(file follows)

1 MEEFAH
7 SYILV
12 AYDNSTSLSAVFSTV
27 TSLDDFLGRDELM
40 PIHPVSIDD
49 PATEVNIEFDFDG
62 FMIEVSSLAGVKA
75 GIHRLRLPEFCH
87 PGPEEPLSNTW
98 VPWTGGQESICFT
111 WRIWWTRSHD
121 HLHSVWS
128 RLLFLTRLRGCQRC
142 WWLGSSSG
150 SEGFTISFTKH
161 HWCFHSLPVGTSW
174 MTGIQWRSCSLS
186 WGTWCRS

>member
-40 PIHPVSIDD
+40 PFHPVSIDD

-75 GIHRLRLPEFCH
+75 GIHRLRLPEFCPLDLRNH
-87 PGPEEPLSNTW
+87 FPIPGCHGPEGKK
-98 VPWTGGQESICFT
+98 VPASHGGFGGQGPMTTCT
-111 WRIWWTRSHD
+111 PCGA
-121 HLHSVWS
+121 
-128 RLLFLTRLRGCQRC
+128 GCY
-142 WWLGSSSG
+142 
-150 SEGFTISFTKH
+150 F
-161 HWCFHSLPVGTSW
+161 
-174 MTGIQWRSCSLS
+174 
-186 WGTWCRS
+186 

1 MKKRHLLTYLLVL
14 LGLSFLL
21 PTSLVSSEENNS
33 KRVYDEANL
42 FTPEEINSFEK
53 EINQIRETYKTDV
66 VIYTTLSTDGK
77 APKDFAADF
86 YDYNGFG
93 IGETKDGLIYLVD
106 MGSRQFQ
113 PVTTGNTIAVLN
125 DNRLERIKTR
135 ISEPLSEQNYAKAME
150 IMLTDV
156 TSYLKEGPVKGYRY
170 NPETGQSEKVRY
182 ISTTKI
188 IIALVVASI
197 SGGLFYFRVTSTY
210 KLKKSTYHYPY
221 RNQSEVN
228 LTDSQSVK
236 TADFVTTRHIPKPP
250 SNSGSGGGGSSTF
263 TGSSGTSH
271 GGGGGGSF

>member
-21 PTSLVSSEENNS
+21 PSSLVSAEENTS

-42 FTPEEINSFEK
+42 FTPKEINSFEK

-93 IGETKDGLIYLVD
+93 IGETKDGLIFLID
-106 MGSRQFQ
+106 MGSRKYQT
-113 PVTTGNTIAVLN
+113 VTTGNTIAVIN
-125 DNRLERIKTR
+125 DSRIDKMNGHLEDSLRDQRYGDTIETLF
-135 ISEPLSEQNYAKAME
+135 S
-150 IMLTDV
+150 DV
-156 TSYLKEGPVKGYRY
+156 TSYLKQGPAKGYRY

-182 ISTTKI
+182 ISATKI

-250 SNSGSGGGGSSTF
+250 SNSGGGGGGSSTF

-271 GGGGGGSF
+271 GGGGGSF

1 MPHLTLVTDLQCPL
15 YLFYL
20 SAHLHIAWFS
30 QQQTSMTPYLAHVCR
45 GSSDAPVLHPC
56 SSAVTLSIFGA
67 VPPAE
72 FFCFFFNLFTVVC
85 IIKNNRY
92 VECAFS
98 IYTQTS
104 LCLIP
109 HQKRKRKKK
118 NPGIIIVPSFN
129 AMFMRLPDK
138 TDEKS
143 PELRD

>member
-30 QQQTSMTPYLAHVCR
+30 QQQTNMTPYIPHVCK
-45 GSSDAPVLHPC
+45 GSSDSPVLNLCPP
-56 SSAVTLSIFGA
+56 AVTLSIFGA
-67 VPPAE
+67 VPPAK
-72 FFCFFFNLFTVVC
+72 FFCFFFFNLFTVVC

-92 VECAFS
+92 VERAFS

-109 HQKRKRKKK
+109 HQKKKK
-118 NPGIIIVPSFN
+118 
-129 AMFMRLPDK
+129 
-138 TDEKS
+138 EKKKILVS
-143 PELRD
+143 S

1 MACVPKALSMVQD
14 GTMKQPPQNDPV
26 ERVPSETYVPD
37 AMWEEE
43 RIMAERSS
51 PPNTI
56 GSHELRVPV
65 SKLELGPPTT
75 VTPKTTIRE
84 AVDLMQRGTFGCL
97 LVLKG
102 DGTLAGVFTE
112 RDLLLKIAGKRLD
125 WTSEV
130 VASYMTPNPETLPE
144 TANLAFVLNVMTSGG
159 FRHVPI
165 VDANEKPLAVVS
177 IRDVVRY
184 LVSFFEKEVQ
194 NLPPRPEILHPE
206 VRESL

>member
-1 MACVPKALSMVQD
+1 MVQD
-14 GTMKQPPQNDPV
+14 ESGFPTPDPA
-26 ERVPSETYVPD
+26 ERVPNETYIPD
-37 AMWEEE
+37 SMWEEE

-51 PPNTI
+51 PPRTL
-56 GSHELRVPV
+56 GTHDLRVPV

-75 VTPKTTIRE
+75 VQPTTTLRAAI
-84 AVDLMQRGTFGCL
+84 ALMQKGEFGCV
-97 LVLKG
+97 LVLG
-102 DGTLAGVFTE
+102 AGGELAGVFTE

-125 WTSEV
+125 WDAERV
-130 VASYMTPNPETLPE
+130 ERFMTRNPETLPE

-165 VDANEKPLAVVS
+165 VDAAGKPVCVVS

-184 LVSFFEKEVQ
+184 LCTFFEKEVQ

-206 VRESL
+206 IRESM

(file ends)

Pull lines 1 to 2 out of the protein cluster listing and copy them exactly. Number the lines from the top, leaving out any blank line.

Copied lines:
1 MEEFAH
7 SYILV